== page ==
Most of the political and intellectual debates that animated the early stages of the uprisings had their roots in the reformist movements and the intellectual ferments and the drive to modernize Arab societies that began in the first half of the 19th century. Those debates took place in the relatively open cities of Cairo, Tunis, and Beirut. The issues included state and religion, constitutional governance, women’s rights, parliamentary representation, social and economic development, and relations with Western powers, among others. In the 1830s, the Egyptian religious scholar Rifaa al-Tahtawi called for a constitutional government and a separation of powers between the monarch and the elected assembly, a bold move at the time. In the middle of the 19th century in Tunisia, an enlightened prime minister named Khayr al-Din Pasha al-Tunisi pushed for liberal political reform and, drawing on European experiences, proposed strategies for good governance.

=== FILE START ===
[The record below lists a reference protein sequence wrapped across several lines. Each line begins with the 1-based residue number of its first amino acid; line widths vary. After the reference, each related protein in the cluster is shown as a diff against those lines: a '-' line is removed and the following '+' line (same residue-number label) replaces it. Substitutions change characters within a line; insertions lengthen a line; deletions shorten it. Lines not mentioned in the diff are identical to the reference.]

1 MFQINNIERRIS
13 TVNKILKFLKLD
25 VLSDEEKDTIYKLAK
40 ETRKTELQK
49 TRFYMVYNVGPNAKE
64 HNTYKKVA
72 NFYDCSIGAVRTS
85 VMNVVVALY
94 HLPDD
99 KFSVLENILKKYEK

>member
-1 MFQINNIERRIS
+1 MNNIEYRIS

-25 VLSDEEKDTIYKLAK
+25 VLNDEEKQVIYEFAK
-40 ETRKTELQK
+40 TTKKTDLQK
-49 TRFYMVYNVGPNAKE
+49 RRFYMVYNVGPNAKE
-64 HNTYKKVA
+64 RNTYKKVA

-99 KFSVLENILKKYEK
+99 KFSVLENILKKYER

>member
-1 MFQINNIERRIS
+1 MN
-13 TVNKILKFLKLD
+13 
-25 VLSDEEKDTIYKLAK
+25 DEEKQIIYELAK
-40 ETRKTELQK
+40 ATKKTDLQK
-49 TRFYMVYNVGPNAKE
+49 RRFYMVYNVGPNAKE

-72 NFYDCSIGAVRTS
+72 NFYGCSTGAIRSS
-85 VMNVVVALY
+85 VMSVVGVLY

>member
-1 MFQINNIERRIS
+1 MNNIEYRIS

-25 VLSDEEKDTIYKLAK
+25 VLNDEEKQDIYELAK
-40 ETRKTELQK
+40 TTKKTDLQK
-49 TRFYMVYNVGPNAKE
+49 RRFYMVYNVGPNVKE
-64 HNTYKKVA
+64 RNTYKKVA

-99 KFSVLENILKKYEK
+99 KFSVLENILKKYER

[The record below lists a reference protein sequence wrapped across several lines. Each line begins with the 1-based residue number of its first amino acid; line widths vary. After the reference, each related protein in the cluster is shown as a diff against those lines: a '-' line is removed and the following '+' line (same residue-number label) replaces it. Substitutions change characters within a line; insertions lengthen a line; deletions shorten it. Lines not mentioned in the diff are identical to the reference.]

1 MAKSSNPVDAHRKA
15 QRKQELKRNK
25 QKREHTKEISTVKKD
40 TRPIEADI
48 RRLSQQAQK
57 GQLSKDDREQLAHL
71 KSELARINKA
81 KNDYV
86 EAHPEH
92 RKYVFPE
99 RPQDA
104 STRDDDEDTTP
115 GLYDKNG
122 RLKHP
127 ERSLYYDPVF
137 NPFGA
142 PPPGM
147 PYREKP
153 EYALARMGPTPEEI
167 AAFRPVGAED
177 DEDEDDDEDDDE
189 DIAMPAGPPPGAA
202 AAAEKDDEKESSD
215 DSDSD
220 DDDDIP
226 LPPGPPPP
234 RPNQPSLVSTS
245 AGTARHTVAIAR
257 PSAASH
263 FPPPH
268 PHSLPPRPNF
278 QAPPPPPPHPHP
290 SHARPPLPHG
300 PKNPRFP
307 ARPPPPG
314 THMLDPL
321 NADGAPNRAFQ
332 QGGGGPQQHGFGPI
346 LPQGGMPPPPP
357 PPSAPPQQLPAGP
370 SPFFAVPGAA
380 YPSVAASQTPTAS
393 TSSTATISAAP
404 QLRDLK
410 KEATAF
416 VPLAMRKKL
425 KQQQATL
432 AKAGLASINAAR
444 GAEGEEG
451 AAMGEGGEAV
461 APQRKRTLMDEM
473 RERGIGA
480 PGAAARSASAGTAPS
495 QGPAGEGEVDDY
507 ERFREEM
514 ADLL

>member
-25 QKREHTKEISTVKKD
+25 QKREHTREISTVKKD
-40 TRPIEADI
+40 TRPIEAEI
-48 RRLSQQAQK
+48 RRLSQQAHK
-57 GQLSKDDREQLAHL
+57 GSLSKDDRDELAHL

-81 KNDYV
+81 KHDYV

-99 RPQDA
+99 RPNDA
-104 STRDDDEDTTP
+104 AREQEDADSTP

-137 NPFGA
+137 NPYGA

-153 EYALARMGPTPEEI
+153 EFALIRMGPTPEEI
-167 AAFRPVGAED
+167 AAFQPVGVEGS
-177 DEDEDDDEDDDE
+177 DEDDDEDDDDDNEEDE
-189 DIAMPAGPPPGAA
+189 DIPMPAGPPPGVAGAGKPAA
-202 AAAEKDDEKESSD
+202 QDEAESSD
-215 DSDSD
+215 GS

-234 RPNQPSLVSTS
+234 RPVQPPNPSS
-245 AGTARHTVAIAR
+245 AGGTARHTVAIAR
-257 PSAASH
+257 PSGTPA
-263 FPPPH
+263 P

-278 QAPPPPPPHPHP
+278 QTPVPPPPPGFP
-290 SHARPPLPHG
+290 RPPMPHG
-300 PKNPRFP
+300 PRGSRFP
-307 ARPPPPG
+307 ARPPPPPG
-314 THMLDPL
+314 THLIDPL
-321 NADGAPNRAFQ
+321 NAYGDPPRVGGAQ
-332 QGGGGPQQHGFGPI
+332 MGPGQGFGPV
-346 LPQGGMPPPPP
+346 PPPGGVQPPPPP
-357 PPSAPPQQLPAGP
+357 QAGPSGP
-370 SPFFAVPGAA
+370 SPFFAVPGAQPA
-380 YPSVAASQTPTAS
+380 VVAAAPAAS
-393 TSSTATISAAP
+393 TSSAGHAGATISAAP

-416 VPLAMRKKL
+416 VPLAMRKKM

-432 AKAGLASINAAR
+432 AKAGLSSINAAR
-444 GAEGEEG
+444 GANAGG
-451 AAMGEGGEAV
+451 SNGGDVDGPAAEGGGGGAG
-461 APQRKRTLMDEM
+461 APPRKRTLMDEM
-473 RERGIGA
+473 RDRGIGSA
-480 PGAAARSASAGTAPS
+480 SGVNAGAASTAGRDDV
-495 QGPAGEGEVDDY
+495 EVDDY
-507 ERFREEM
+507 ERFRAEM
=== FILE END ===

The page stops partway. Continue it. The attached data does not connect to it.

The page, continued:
Tunisia became the first Arab country to outlaw slavery in 1846, a year before Sweden and 17 years before the United States. After gaining independence from France, Tunisia’s national leader and first president, Habib Bourguiba, abolished polygamy and pushed for laws allowing women’s suffrage. Modern Tunisia developed secular traditions, a relatively tolerant polity, and a literate population. Also, unlike most Arab states, Tunisia was blessed with small armed forces that were not designed to serve as a praetorian guard. However, under Zine al-Abidine Ben Ali, whose iron-fisted rule lasted from 1987 to the Arab Spring, the Tunisian polity and economy stagnated.

For a fleeting moment of enthusiasm, the uprisings appeared for many Arabs and outside observers as signaling the end of generations of political stagnation and cultural decay, giving way to tumultuous weeks of swift and at times dizzying change. The old, former lefties among us dusted off their old books by Vladimir Lenin and Antonio Gramsci in search of great quotes to encapsulate the epic times we felt we were living in. None was more popular or more accurate than Lenin’s insightful observation: “There are decades where nothing happens, and there are weeks when decades happen.” Others hailed the end of what modern Arab poets called “the wounded time” or the end of the “time of the assassins.” But that was not meant to be.